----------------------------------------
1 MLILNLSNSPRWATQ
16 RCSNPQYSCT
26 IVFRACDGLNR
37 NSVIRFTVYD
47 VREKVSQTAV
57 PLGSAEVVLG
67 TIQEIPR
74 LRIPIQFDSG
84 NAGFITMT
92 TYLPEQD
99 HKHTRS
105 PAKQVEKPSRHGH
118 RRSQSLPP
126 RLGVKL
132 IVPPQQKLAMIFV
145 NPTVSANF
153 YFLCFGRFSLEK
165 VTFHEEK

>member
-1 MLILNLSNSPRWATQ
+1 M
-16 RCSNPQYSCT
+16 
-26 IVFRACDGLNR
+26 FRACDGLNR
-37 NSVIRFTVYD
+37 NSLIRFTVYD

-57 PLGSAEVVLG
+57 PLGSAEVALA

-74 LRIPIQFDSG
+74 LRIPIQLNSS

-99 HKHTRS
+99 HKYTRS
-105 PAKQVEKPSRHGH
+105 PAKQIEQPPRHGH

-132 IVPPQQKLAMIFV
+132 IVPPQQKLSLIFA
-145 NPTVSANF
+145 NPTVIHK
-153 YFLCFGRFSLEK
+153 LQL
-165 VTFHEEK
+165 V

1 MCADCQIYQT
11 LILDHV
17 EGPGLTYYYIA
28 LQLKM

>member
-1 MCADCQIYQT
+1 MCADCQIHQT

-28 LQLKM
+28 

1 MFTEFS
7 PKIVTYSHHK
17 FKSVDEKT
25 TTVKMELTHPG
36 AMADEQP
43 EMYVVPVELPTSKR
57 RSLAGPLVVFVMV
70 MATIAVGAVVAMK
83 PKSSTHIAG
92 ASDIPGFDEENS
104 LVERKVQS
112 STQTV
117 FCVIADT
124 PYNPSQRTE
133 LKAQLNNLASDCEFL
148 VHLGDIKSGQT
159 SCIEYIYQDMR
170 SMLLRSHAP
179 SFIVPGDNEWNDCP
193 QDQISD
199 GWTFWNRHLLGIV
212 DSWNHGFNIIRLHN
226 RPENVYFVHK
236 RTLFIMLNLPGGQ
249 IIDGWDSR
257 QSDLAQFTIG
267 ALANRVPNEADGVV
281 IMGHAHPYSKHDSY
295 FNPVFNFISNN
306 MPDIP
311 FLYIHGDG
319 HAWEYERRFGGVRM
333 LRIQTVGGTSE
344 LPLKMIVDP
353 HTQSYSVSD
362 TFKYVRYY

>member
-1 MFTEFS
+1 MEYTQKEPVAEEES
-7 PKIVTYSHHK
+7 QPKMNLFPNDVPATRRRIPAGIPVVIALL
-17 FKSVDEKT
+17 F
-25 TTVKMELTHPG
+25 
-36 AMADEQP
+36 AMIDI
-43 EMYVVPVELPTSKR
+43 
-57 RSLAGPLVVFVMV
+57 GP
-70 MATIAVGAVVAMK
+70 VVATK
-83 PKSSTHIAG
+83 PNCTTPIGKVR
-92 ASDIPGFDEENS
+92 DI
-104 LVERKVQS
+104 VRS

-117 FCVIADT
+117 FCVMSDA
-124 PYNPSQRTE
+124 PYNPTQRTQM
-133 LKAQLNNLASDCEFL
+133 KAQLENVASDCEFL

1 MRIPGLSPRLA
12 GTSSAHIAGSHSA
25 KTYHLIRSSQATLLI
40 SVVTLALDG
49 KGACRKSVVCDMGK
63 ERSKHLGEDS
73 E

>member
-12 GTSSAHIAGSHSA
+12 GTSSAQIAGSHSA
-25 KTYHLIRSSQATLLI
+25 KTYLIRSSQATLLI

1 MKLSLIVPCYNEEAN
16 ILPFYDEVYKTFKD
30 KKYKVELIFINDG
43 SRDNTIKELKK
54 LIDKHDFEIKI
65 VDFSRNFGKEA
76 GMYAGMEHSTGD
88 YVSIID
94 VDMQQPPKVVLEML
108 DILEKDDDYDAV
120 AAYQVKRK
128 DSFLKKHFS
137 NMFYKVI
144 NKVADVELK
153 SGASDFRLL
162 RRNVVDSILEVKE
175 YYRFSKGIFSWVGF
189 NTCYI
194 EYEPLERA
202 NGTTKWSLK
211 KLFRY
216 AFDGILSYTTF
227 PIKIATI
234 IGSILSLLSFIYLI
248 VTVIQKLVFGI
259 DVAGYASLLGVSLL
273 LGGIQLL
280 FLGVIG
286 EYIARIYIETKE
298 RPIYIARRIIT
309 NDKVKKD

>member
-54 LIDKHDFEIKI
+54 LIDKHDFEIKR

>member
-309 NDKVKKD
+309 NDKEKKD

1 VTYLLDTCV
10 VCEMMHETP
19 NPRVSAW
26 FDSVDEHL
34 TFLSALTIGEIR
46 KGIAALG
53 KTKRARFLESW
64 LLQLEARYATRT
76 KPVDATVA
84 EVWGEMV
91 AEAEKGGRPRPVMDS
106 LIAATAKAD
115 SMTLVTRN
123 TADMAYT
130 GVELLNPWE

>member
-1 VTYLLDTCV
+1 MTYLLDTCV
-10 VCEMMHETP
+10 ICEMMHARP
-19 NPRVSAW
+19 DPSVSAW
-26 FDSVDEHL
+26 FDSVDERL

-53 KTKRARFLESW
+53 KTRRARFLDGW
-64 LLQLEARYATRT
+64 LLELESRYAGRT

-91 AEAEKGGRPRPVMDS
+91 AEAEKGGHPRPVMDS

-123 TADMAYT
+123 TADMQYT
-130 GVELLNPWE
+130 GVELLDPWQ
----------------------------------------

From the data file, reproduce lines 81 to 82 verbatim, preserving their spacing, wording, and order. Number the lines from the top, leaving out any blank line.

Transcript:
295 FNPVFNFISNN
306 MPDIP